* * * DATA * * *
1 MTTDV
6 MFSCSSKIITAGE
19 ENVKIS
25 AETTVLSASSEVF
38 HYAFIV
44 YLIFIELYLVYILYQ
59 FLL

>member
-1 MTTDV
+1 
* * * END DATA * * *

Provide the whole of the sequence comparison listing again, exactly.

1 MTTDV
6 MFSCSSKIITAGE
19 ENVKIS
25 AETTVLSASSEVF
38 HYAFIV
44 YLIFIELYLVYILYQ
59 FLL

>member
-1 MTTDV
+1 